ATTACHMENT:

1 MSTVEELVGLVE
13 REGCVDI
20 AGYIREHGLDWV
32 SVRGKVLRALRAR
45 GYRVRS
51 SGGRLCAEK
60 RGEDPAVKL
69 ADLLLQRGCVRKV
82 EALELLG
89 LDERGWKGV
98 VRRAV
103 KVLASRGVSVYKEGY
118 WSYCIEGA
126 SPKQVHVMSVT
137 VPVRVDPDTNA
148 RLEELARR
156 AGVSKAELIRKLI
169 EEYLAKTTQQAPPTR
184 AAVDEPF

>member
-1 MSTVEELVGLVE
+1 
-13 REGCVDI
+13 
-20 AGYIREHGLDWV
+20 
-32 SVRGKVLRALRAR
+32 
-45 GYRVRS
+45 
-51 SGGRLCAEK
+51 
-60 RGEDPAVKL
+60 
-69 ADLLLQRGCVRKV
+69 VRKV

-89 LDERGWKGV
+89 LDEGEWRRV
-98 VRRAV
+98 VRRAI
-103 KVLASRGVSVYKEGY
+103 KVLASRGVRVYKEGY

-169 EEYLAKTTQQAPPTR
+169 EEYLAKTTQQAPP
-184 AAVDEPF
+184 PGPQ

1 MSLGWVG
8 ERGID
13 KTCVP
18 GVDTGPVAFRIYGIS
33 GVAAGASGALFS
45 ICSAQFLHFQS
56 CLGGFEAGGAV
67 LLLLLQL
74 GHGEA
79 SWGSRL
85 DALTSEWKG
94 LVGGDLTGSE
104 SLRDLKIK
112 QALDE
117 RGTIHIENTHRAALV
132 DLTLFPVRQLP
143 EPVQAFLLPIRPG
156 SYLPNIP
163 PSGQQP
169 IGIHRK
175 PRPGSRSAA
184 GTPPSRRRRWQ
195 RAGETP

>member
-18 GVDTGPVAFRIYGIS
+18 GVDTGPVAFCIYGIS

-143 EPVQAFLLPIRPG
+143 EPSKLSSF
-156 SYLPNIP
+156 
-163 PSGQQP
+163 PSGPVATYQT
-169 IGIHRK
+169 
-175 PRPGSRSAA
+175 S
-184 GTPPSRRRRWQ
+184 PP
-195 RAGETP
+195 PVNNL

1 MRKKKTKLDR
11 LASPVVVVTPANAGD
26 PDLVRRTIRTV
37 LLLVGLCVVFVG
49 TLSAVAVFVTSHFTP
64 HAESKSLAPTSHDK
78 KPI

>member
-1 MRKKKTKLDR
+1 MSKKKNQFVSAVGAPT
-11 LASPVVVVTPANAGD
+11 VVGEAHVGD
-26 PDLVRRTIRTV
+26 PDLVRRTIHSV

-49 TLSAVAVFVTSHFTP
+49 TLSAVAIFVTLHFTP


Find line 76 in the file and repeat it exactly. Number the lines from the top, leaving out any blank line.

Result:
+156 